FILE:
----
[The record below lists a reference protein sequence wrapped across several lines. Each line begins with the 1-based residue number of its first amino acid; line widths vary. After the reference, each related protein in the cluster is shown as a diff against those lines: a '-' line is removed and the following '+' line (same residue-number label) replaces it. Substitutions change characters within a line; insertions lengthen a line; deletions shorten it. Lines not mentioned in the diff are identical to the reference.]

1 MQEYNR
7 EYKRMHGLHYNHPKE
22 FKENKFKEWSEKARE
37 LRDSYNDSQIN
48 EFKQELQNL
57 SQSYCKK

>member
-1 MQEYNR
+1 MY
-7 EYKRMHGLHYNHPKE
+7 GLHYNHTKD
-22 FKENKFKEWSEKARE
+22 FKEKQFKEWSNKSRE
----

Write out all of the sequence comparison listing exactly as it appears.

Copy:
[The record below lists a reference protein sequence wrapped across several lines. Each line begins with the 1-based residue number of its first amino acid; line widths vary. After the reference, each related protein in the cluster is shown as a diff against those lines: a '-' line is removed and the following '+' line (same residue-number label) replaces it. Substitutions change characters within a line; insertions lengthen a line; deletions shorten it. Lines not mentioned in the diff are identical to the reference.]

1 MQEYNR
7 EYKRMHGLHYNHPKE
22 FKENKFKEWSEKARE
37 LRDSYNDSQIN
48 EFKQELQNL
57 SQSYCKK

>member
-1 MQEYNR
+1 MY
-7 EYKRMHGLHYNHPKE
+7 GLHYNHTKD
-22 FKENKFKEWSEKARE
+22 FKEKQFKEWSNKSRE